A TRAM that had been operating as a bed and breakfast is being lovingly restored for the second time after a tree crashed through it during a storm in July.
The 1920s tram was falling into ruin when Angela Henley bought the property it was sitting on six years ago. Ms Henley took the tram on as a passion project and had recently completed the restoration when the June storms raged through the Macedon Ranges and Lauriston property.
"It was just a shell (when we bought the property) with its windows smashed and parts of it caved in," she said. "It was the reason I bought the place because I thought it was something I could bring back to life.
"I spent the last five years chipping away at it and finally got it to a point a couple months ago where there was nothing else to do. And then 'ka-bam'."
Ms Henley said she was in shock when her husband came back with the news the tram - known as Jean-Claude Van Tram - had been destroyed.
"I just couldn't quite believe it. (The tree) has gone straight through the middle," she said. "Once we cleared the branches and foliage, it wasn't as bad as we initially thought. The bedroom was completely untouched but part of the lounge, kitchen and bathroom are completely gone."
Repairs and restorations are estimated to cost around $100,000 with Ms Henley having to cut down number of other trees following the storm. Her friends have rallied for her and set-up a GoFundMe page to raise money for the project.
"There were so many others struggling from the storm that I was a bit hesitant (about a GoFundMe)," Ms Henley said. "We are midway through having $20,000 worth trees taken off the property and I am hoping for a government grant (for people who lost assets in storms). We will have a garage sale at the place.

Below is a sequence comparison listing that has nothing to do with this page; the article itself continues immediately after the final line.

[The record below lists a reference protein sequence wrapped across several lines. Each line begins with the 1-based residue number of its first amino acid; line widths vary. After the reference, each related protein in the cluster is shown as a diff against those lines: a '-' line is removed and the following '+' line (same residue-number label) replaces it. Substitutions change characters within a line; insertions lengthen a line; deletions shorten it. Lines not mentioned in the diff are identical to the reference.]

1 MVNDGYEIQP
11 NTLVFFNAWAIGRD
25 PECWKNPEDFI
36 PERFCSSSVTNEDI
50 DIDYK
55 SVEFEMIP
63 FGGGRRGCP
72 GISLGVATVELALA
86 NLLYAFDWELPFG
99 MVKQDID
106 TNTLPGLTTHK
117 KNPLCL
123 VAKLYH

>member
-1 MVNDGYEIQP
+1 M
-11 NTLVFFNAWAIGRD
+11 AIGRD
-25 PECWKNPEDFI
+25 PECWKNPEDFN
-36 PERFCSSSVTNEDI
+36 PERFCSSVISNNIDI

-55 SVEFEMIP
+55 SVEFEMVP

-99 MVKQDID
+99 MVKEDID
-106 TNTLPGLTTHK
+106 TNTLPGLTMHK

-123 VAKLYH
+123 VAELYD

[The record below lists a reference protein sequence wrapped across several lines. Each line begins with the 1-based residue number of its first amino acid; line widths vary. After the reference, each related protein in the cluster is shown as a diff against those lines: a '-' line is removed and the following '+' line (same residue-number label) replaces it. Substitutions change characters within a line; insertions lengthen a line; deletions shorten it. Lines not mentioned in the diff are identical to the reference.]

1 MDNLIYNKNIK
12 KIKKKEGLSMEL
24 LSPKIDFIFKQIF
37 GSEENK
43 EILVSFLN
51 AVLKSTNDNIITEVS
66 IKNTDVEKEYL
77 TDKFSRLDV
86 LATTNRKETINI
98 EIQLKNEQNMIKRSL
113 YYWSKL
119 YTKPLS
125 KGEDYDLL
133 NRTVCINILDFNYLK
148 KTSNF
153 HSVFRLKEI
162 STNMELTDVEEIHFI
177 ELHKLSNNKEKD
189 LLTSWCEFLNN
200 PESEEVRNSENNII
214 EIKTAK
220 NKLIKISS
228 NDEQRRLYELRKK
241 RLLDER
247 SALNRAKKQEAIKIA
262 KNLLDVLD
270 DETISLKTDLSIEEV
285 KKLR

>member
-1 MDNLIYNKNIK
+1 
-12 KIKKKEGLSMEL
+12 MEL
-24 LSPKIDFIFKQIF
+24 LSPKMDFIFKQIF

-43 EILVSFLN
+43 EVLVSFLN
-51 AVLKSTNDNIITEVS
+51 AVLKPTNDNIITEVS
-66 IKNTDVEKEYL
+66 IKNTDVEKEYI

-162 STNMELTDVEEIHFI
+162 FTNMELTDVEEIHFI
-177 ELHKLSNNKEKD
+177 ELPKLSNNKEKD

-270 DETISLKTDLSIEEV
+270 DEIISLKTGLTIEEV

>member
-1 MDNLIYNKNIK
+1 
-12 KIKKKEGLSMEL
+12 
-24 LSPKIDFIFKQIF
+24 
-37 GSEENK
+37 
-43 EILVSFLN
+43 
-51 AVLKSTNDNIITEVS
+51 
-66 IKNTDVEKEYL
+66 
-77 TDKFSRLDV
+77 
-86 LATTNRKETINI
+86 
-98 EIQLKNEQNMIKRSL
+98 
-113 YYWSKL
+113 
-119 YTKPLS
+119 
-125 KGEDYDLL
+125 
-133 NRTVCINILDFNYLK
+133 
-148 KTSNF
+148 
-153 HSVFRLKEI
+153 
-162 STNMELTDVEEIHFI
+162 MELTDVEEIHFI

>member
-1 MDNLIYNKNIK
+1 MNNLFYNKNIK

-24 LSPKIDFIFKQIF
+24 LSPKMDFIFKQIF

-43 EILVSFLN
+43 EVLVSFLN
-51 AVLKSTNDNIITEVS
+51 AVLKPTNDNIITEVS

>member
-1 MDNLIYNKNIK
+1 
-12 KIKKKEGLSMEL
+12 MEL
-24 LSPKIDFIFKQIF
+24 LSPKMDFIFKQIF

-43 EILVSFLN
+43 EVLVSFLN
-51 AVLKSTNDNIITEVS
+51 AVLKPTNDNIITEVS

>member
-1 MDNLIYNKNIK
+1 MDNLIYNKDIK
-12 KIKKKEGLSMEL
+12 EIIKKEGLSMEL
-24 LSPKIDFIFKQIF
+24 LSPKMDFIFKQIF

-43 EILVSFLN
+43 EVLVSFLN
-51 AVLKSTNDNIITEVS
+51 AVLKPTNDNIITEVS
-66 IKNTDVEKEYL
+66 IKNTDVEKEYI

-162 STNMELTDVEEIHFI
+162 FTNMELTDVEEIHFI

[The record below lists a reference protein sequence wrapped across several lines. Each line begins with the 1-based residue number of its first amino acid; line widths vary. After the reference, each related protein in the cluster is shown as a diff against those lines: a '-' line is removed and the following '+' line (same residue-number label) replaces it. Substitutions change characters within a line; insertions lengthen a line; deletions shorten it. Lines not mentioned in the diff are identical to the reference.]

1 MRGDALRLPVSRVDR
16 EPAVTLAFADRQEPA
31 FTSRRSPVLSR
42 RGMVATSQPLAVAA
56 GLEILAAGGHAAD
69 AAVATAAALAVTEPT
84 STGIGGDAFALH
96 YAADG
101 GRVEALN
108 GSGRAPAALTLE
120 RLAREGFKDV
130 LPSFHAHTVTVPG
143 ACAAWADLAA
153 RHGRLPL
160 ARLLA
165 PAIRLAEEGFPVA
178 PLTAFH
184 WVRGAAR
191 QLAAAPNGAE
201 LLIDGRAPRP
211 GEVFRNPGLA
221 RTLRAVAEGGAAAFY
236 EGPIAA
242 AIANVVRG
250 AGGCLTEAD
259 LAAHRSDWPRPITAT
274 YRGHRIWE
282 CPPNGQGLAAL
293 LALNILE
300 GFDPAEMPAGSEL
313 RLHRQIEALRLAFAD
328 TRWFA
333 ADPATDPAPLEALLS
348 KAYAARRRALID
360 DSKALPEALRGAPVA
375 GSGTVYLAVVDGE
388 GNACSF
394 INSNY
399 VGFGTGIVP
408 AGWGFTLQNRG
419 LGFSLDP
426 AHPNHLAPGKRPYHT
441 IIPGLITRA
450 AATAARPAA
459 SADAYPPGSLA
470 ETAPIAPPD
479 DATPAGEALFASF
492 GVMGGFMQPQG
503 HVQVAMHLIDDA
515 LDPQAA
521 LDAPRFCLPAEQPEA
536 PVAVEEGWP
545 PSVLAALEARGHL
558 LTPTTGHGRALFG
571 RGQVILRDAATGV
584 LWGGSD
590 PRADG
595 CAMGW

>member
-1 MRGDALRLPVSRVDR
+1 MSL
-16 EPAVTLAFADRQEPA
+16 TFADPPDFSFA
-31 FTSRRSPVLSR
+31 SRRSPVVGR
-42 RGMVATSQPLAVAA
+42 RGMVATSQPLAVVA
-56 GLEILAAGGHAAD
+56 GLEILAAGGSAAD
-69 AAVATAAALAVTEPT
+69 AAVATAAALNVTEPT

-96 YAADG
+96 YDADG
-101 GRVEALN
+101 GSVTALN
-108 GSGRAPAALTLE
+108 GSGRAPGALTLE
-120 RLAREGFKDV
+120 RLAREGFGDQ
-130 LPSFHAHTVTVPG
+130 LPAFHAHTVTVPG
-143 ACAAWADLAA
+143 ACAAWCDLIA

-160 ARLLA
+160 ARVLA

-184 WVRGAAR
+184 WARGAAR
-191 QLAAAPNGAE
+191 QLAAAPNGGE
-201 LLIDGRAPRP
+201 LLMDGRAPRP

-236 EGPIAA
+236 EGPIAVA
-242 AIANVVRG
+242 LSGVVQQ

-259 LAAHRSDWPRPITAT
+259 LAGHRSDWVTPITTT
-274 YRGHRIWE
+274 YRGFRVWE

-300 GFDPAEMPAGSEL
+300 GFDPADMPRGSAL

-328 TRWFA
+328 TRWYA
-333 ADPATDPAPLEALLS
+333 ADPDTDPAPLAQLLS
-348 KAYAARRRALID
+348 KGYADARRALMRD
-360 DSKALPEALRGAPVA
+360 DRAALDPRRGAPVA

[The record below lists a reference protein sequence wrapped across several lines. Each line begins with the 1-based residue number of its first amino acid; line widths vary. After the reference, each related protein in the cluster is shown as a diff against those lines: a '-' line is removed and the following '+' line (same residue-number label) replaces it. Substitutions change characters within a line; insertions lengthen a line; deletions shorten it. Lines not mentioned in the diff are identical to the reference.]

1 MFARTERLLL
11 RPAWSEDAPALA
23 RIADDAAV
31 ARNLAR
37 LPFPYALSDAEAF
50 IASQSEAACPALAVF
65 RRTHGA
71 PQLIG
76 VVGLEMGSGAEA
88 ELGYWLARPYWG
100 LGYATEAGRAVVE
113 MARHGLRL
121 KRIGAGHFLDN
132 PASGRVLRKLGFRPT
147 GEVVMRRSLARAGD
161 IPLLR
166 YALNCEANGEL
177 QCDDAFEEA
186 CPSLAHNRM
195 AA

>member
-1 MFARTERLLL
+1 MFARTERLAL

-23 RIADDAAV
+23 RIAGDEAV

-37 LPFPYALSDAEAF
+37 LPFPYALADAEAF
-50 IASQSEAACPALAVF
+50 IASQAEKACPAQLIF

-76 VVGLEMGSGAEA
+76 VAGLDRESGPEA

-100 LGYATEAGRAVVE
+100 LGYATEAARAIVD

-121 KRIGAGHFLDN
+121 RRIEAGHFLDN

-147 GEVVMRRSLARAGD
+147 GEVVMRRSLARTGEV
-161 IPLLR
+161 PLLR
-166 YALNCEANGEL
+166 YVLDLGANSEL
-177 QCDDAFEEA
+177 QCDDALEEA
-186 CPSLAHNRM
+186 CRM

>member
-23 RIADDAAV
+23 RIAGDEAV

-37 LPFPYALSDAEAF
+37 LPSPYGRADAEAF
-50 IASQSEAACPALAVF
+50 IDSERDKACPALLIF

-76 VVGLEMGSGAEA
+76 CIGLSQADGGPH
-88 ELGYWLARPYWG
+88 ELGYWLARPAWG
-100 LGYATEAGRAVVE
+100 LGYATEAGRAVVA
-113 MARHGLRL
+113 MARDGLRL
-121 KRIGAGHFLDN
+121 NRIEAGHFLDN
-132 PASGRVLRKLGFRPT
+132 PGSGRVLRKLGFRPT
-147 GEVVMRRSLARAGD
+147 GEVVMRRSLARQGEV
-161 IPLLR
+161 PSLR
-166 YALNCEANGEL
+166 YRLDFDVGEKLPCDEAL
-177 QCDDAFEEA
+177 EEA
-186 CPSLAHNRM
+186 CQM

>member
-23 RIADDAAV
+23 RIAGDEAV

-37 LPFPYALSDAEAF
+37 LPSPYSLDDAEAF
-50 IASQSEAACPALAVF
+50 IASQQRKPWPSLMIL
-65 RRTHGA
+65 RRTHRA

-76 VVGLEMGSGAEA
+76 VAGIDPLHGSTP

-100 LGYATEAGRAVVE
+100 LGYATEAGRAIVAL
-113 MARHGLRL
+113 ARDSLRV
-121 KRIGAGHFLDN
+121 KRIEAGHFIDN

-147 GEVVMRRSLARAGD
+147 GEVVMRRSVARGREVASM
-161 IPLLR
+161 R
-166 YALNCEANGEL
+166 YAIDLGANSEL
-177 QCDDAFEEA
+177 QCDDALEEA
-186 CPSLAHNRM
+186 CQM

"It will be about $60,000 for the tram to be rebuilt and some income loss as well. The day it happened, I had to cancel about $25,000 worth of bookings. It's a unique build but we haven't been able to get into parts of the tram until we start demolishing it."
Since being set-up as a BnB in 2015, the tram has attracted hundreds of five-star reviews. After being closed for most of 2020, Ms Henley had not long re-opened the doors to her unique accommodation.
"I reckon we had about three months of being open last year," she said. "People love and appreciate the option to escape the city, sit around by the fire and look at the stars.
"It's a passion project for me. If I didn't restore it, I would be disappointed I couldn't bring it to life. It's a 95-year-old tram and a piece of history.
"It's been a long labour of love and I am just determined to do it again."
Our journalists work hard to provide local, up-to-date news to the community. This is how you can access our trusted content: